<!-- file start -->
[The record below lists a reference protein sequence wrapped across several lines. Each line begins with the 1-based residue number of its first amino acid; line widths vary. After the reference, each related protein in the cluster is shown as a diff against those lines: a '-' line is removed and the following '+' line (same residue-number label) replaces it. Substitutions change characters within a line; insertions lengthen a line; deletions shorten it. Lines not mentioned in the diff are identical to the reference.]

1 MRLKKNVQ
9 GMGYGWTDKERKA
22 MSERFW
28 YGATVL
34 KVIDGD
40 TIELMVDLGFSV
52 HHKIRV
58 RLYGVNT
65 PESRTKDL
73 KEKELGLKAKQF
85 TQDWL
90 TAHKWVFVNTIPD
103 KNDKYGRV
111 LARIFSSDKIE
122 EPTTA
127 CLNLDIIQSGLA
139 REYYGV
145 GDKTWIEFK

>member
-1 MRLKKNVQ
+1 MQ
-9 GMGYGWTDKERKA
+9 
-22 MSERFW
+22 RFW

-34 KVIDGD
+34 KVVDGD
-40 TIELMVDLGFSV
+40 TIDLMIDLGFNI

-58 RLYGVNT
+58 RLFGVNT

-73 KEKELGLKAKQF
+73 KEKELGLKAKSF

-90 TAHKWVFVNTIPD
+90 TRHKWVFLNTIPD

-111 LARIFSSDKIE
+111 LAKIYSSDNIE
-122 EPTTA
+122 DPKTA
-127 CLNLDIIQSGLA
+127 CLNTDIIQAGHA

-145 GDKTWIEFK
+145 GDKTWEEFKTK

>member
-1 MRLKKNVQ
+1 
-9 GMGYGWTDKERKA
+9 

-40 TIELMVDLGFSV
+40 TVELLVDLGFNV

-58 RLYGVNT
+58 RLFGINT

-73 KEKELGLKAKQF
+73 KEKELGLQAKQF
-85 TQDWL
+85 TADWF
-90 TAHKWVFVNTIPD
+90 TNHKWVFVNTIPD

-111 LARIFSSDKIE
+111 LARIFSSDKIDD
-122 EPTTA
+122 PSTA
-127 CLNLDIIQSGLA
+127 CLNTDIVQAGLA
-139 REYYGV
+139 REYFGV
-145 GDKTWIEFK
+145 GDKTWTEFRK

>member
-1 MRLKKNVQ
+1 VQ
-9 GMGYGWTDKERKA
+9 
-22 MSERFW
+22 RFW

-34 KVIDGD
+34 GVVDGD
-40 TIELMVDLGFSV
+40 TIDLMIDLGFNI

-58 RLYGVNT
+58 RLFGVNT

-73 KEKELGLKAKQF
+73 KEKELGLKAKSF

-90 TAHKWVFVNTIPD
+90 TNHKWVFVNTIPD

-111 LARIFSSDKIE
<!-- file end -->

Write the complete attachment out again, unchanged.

[The record below lists a reference protein sequence wrapped across several lines. Each line begins with the 1-based residue number of its first amino acid; line widths vary. After the reference, each related protein in the cluster is shown as a diff against those lines: a '-' line is removed and the following '+' line (same residue-number label) replaces it. Substitutions change characters within a line; insertions lengthen a line; deletions shorten it. Lines not mentioned in the diff are identical to the reference.]

1 MRLKKNVQ
9 GMGYGWTDKERKA
22 MSERFW
28 YGATVL
34 KVIDGD
40 TIELMVDLGFSV
52 HHKIRV
58 RLYGVNT
65 PESRTKDL
73 KEKELGLKAKQF
85 TQDWL
90 TAHKWVFVNTIPD
103 KNDKYGRV
111 LARIFSSDKIE
122 EPTTA
127 CLNLDIIQSGLA
139 REYYGV
145 GDKTWIEFK

>member
-1 MRLKKNVQ
+1 MQ
-9 GMGYGWTDKERKA
+9 
-22 MSERFW
+22 RFW

-34 KVIDGD
+34 KVVDGD
-40 TIELMVDLGFSV
+40 TIDLMIDLGFNI

-58 RLYGVNT
+58 RLFGVNT

-73 KEKELGLKAKQF
+73 KEKELGLKAKSF

-90 TAHKWVFVNTIPD
+90 TRHKWVFLNTIPD

-111 LARIFSSDKIE
+111 LAKIYSSDNIE
-122 EPTTA
+122 DPKTA
-127 CLNLDIIQSGLA
+127 CLNTDIIQAGHA

-145 GDKTWIEFK
+145 GDKTWEEFKTK

>member
-1 MRLKKNVQ
+1 
-9 GMGYGWTDKERKA
+9 

-40 TIELMVDLGFSV
+40 TVELLVDLGFNV

-58 RLYGVNT
+58 RLFGINT

-73 KEKELGLKAKQF
+73 KEKELGLQAKQF
-85 TQDWL
+85 TADWF
-90 TAHKWVFVNTIPD
+90 TNHKWVFVNTIPD

-111 LARIFSSDKIE
+111 LARIFSSDKIDD
-122 EPTTA
+122 PSTA
-127 CLNLDIIQSGLA
+127 CLNTDIVQAGLA
-139 REYYGV
+139 REYFGV
-145 GDKTWIEFK
+145 GDKTWTEFRK

>member
-1 MRLKKNVQ
+1 VQ
-9 GMGYGWTDKERKA
+9 
-22 MSERFW
+22 RFW

-34 KVIDGD
+34 GVVDGD
-40 TIELMVDLGFSV
+40 TIDLMIDLGFNI

-58 RLYGVNT
+58 RLFGVNT

-73 KEKELGLKAKQF
+73 KEKELGLKAKSF

-90 TAHKWVFVNTIPD
+90 TNHKWVFVNTIPD

-111 LARIFSSDKIE